Also, try taking courses that will improve your public speaking skills if you feel lacking.

            These tips on public speaking would be helpful too:

            The Ultimate Public Speaking Tips to Hook and Impress Any Audience

            5. Get Comfortable with Identifying Problems and Solutions

            Every organization has got its problems no matter how greener the grass is on the other side.

            How to hone this skill:

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            Practice being resourceful.

            Do you know where to find every company policy on the intranet in less than five minutes?

            Think about a time you noticed some inefficiency at work and proposed a solution. Think about instances where you lent your voice to a cause which resulted in improved processes for your department.

            No matter how small or inadequate you might feel, you’ve got some problem-solving skills that some organizations want.

            If you look for more ways to improve your problem solving skills, take a look at this article:

            6 Effective Ways to Enhance Your Problem Solving Skills

            6. Recognize Your Team-Building Ability

            Your ability to smoothly switch careers also depends on how well you can energize your team, especially if you’re aiming for a leadership role. Unfortunately, team-building usually isn’t something you learn on the job in most careers unless you hold a managerial position.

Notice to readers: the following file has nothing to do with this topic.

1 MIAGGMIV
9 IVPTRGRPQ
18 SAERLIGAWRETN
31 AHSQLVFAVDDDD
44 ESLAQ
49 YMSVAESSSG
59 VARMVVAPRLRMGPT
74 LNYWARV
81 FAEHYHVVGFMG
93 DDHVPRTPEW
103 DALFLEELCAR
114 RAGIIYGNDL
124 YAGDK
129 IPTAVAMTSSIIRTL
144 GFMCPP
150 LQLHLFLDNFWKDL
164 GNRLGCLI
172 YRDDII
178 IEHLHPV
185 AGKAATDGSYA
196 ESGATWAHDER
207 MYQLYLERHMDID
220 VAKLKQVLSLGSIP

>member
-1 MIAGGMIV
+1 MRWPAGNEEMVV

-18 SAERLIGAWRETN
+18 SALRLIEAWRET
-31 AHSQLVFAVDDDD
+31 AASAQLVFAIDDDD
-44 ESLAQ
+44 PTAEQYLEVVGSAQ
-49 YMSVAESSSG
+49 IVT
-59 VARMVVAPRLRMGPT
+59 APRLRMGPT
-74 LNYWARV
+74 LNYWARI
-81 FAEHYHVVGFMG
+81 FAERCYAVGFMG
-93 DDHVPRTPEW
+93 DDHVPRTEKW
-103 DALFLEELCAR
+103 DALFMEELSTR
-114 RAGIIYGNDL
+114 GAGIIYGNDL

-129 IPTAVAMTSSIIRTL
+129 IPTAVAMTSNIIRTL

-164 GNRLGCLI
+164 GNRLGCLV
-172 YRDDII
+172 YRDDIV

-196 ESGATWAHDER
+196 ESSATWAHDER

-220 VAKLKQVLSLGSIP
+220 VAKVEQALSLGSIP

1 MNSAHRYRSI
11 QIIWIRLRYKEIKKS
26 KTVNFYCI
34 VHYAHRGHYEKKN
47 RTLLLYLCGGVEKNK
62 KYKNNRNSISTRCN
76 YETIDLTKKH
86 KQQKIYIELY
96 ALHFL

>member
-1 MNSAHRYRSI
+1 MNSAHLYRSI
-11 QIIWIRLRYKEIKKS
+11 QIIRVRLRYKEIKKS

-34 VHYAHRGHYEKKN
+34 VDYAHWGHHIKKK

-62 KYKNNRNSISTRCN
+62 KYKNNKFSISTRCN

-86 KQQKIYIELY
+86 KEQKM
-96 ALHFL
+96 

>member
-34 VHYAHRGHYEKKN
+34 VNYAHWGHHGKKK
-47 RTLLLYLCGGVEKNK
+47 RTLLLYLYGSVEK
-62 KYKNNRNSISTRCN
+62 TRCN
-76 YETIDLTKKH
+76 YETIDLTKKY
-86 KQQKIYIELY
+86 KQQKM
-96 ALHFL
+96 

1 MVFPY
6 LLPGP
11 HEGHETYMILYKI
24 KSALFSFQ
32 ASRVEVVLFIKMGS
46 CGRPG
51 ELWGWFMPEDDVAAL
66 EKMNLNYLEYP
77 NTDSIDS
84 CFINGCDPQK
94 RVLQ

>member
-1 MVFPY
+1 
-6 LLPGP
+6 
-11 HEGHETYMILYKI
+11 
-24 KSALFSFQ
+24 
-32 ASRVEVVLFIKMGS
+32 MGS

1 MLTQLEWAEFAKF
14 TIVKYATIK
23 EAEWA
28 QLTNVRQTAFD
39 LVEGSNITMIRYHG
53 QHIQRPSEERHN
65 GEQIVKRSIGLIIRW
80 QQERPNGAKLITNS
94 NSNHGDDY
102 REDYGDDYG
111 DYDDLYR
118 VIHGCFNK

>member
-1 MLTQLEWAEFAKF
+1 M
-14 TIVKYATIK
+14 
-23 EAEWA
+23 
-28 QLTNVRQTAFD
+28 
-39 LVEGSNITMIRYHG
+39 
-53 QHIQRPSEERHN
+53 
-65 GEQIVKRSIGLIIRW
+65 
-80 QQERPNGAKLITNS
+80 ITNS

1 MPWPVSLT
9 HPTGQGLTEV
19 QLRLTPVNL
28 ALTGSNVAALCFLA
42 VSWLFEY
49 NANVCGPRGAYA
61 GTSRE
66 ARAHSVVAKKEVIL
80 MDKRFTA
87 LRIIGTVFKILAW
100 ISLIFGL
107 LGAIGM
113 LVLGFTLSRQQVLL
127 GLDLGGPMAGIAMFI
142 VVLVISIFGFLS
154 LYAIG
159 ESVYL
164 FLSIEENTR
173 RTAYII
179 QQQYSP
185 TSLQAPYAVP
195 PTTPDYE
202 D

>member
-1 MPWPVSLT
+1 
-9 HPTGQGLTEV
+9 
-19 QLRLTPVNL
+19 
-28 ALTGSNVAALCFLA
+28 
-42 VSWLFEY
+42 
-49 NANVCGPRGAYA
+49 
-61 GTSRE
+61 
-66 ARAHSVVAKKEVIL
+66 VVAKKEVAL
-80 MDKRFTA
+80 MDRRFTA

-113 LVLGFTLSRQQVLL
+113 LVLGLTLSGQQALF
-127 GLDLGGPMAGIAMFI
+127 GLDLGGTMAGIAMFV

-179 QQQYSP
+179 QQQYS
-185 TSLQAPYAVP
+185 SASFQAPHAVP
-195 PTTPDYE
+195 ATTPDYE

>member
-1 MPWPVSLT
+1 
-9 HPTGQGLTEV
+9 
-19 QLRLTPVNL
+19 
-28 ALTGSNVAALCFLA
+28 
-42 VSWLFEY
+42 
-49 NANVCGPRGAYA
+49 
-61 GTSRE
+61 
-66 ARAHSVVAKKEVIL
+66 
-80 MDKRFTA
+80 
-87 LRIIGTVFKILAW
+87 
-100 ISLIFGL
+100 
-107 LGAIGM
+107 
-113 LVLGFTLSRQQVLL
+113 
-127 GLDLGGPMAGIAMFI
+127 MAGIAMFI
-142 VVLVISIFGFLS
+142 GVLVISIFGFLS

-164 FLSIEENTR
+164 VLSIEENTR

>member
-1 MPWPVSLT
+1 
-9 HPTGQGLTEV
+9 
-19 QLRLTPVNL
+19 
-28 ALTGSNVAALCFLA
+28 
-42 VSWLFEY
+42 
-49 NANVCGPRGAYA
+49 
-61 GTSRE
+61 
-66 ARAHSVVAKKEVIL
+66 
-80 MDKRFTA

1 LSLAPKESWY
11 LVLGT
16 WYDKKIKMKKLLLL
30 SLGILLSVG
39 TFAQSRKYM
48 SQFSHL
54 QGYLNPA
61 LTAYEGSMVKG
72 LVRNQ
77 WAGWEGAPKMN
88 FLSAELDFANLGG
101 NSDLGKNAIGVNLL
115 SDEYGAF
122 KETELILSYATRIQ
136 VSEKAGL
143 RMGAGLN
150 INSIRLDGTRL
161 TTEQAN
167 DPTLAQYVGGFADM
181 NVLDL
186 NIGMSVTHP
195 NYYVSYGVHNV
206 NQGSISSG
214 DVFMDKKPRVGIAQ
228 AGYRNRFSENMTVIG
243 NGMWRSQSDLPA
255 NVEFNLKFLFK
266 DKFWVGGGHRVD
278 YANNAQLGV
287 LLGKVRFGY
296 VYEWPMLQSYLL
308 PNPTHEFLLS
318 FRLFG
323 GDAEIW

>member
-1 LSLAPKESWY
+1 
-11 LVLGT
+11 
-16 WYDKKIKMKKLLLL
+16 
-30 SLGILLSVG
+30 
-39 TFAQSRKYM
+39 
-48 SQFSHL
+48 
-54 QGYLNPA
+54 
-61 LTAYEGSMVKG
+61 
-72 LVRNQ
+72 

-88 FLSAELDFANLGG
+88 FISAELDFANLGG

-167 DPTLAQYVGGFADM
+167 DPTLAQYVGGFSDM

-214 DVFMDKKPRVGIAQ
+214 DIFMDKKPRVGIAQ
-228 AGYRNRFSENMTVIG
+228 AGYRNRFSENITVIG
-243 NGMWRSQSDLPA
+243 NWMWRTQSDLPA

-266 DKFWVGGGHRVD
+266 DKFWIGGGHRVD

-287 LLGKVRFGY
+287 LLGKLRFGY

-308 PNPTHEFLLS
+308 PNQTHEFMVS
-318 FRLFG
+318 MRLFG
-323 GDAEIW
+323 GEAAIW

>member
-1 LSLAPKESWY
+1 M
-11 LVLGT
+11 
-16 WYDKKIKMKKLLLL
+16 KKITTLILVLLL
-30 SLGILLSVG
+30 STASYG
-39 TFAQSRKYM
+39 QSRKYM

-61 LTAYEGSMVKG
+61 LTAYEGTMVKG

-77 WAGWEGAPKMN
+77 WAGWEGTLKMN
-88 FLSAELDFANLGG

The good thing is that you possibly know one or two things about team-building. Think back to moments in college when you had group projects with colleagues and had to work with 3 to 4 other strangers for months. Were you able to get past your differences and disagreements to focus on the uniqueness of everyone at the table?

            Making a career switch might require that you work with multidisciplinary teams whether you have a deep knowledge of what the other team does or not. I can easily think of doctors, nurses, physical therapists, and social workers working closely to achieve the goals in a patient’s care plan.

            How to hone this skill:

            Look for collaborative projects and team building activities that excite you and challenge yourself with new possibilities.

            Try some of these tactics to keep your team motivated as well:

            17 Proven Tactics for Motivating Employees and Building a Stronger Team

            7. Lean into Your Leadership Skills

            Although similar to the previous point, leadership skills extend far beyond building teams, managing time sheets and correcting behavior.